When Russia banned the import of certain products from European Union states, economists predicted that the export of Lithuanian production would fall by 7%. However, the considerable drop in exports to the East was compensated for by growing exports to other countries, especially to the rest of the EU. With the exception of oil products, exports of Lithuanian origin grew by almost 2% over the last 11 months of last year.
According to Minister of Economy Evaldas Gustas, the Economic Diplomacy Service has identified 10 target markets that would be advantageous for our exporters. Some require a simple increase in exports, while some have yet to be penetrated by Lithuanian exporters.
“Markets to which we need to increase the amount of our exports include Sweden, Norway, France, Germany, the United Kingdom and the United States. There are also four markets that are target developing markets: Israel, China, Japan and another country that we see the opportunity to move into,” said the minister of economy.
In 2015, the country’s economy grew half as quickly as it had over the last few years, which was caused primarily by the tough international environment. If the global economy, and China’s in particular, doesn’t perform poorly, exports should grow by 3-4% this year, according to Versli Lietuva.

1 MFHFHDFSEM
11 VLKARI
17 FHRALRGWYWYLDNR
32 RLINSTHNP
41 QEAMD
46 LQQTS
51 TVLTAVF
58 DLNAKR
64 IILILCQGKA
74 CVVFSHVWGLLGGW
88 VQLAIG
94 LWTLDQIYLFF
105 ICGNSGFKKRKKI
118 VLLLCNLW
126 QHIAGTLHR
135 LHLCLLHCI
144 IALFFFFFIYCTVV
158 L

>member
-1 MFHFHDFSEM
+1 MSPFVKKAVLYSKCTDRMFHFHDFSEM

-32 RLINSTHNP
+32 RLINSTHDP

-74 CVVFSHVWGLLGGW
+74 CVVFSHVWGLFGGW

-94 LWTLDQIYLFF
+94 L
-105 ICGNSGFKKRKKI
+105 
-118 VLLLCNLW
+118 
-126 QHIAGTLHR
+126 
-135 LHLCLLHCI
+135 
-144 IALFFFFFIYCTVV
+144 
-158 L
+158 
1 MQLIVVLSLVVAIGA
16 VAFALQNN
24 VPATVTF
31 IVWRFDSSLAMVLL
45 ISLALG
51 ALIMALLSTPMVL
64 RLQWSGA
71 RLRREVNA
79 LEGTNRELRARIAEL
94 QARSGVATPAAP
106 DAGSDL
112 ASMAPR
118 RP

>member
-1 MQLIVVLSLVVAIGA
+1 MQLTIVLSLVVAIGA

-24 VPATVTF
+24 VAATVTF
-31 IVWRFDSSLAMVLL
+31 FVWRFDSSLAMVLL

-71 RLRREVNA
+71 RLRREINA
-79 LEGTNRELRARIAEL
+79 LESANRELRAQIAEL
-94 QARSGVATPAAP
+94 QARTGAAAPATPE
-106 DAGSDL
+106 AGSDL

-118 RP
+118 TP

Analysts at the Lithuanian Confederation of Industrialists believe this growth would reach 2-3%.
“Our exports are already 50% higher than they were during the pre-crisis period in 2008. We need to understand that achieving growth from such a high base, statistically, will be difficult. This is one of the reasons why we won’t see export growth of 10-15% this year,” said Aleksandras Izgorodinas, an analyst at the Lithuanian Confederation of Industrialists.
According to analysts, export indicators would be even better if oil prices around the price weren’t dropping. Also, with the continuing economic sanctions, Russia and other Commonwealth of Independent States (CIS) countries’ economies are in decline, which means that their reduced imports and devalued currencies are negatively affecting Lithuanian shipping and wholesale re-exporters.
A significant part of these companies’ services still include the shipping of cargo to Eastern countries.